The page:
Certificate errors occur when there is a problem with a certificate or the server's use of the certificate. There are various types and causes of certificate error messages and certificate security alerts. For example if the system time (clock) is not correct it can cause certificate warnings so be sure to check that as a first step in investigating the error as NickAu1 suggested.
About certificate errors: WIndows 7About certificate errors: Windows VistaCertificate FAQs: WIndows 7Certificate FAQs: WIndows VistaInternet Explorer Certificate Errors FAQsThere is a problem with website's security certificate when you visit a secured website in Internet Explorer
Why do certificate errors occur?
How do I know there is a certificate error?
Can I go to a website that has a certificate warning?
Can I turn off certificate checking?
I'm getting errors on websites I always visit. What should I do?
Is it ever safe to ignore a certificate warning and continue to a website?
What about expired certificates? Is it okay to go to a website with an expired certificate?
What do the different certificate errors mean?
The following table contains a list of common certificate errors and information about what they mean.
This website’s security certificate has been revoked.
This website’s address does not match the address in the security certificate.
This website’s security certificate is out of date.
This website’s security certificate is not from a trusted source.
Internet Explorer has found a problem with this website’s security certificate.
Common HTTPS Secure Server (SSL) Certificate Errors
Information you exchange...there is a problem with the site's security certificate.
The security certificate was issued by a company you have not chosen to trust.
The name of the security certificate is invalid or does not match the name of the site.
The security certifcate has expired or is not yet valid.
This page contains both secure and nonsecure items.
* There is a problem with the site's security certificate warning
* Secure and NonSecure Items Warning Message
In general, any website that wants to secure their site or some of it's pages with Secure Sockets Layer (SSL)
must obtain a valid certificate from a trusted third party Certificate Authority (CA)
. A server certificate is used for authentication. There are many different types of certificates and separate certificates for every browser. Web browsers include a number of "root certificates", which belong to CAs and are distributed with 'trust bits' set by default. Browser manufacturers choose whose root certificates to include. A number of well-known CAs, such as Verisign and Geotrust, have their root certificates in all major browsers.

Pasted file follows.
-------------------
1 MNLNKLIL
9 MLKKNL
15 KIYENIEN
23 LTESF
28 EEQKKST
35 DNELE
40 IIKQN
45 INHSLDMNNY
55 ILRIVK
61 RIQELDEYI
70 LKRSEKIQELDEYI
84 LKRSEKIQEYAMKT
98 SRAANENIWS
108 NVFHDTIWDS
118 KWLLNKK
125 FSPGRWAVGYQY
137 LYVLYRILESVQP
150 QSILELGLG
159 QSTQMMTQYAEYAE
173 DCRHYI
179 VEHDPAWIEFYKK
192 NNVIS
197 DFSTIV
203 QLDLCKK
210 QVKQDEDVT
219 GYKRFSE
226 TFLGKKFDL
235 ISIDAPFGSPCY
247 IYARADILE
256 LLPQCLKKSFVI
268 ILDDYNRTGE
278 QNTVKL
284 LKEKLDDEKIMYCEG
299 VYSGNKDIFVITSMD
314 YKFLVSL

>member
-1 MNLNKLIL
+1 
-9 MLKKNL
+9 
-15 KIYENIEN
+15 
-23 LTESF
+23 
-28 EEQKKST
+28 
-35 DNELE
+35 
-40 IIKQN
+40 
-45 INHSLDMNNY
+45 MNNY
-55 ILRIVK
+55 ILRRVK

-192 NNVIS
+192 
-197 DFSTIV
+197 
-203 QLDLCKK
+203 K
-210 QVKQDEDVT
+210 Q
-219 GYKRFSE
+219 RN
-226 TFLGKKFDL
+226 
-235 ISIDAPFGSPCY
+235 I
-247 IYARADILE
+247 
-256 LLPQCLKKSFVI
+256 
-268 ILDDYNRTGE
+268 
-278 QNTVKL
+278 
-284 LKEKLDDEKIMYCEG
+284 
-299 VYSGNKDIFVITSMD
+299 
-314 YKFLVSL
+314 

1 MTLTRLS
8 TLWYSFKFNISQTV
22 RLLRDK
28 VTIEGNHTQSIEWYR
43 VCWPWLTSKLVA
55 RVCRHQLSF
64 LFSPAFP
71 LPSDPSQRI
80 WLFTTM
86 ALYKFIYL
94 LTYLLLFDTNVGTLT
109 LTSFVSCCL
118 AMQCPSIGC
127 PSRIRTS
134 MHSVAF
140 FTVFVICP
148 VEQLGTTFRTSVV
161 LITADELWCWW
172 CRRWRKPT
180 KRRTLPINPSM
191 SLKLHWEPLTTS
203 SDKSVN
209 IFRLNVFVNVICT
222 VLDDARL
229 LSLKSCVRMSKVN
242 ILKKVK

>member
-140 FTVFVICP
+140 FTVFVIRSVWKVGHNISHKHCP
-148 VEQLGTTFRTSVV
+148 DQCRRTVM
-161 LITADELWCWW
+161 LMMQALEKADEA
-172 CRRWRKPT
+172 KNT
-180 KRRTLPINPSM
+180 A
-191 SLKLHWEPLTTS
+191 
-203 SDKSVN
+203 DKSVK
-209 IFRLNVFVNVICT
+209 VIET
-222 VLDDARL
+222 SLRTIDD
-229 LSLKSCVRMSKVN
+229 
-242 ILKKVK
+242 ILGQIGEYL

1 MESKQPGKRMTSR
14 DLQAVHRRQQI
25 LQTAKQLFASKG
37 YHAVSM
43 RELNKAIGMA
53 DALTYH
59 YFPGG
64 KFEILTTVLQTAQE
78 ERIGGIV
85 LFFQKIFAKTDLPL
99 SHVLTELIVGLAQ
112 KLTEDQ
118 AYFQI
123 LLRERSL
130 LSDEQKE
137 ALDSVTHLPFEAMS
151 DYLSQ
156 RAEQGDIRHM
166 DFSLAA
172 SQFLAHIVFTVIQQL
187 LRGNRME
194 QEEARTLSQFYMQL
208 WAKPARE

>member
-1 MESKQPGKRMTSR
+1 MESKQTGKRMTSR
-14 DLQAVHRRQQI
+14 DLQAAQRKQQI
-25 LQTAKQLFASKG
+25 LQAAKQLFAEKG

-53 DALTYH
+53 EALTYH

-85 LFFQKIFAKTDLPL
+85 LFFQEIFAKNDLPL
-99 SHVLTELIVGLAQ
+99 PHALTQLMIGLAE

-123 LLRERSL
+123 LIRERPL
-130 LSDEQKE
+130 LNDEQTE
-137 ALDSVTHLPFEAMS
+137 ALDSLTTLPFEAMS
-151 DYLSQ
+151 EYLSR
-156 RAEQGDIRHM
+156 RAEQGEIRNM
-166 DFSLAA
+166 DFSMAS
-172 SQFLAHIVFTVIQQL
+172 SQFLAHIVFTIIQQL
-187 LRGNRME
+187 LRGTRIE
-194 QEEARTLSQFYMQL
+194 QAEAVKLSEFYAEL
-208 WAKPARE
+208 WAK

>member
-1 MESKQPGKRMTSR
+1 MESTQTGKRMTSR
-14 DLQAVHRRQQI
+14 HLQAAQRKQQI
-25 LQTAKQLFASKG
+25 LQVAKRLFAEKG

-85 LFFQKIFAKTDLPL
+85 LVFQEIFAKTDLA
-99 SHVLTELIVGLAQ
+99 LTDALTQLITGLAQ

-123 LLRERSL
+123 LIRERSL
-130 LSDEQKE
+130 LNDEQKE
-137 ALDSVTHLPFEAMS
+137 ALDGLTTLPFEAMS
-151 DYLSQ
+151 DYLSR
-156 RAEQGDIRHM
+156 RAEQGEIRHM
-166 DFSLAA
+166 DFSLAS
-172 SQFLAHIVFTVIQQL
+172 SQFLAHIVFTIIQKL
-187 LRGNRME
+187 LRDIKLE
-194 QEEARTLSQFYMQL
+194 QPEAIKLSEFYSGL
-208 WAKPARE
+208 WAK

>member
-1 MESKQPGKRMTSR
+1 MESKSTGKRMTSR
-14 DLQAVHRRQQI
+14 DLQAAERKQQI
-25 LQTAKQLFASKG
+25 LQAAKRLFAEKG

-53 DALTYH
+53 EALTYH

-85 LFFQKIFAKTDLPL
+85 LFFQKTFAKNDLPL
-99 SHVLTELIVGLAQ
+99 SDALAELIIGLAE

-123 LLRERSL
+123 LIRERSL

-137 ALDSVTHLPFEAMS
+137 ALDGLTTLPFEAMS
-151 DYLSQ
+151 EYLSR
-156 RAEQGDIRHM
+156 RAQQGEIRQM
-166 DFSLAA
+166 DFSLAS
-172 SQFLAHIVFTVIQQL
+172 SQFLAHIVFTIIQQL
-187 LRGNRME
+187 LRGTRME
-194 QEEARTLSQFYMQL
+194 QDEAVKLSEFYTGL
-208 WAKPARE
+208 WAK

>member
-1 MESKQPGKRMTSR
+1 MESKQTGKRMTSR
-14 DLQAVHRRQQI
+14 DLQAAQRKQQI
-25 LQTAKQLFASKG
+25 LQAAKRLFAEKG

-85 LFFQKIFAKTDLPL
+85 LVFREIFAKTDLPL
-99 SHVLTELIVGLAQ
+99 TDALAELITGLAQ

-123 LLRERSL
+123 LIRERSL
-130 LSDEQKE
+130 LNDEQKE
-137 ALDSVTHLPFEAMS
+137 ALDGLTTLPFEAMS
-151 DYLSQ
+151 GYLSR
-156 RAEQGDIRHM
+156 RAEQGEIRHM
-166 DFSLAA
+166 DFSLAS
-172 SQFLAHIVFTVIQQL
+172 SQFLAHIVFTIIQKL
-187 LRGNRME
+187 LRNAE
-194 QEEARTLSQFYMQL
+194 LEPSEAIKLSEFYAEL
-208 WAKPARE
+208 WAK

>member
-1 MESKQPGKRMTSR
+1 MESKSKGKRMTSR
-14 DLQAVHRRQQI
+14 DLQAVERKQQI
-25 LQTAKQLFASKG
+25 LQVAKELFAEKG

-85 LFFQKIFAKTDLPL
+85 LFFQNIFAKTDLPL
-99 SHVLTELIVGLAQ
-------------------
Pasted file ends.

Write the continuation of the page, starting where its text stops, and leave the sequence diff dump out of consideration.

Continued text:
With Microsoft, certification authority providers are required to complete a WebTrust for Certification Authorities audit or provide an equivalent third-party attestation. See Windows Root Certificate Program Members List
. All new root certification authorities for Windows are made available to end users through the Windows Update Certificate Trust List (CTL). The Update Root Certificates component
in Windows is designed to automatically check the list of trusted authorities on the Microsoft Windows Update Web site when this check is needed by a user’s application. This provides maximum flexibility for CA providers and Microsoft to respond immediately in the event of an unforeseen security issue. Some anti-virus vendors require the installation of the Microsoft Root Certificate update before allowing installation.
If you try to enter a secure website that uses an expired certificate, you will get a secure website warning such as The certificate for "whatever.com" expired date/time GMT. The webmaster should update the certificate(s)
. When you try to view something on a secure server and get such a message this means you need to download a new certificate. If you choose to agree to accept this certificate you will be able to enter the secure site, providing it is a secure and valid site, and not an exploit or a redirected malicious site.Useful links to learn more about Certificates and how they work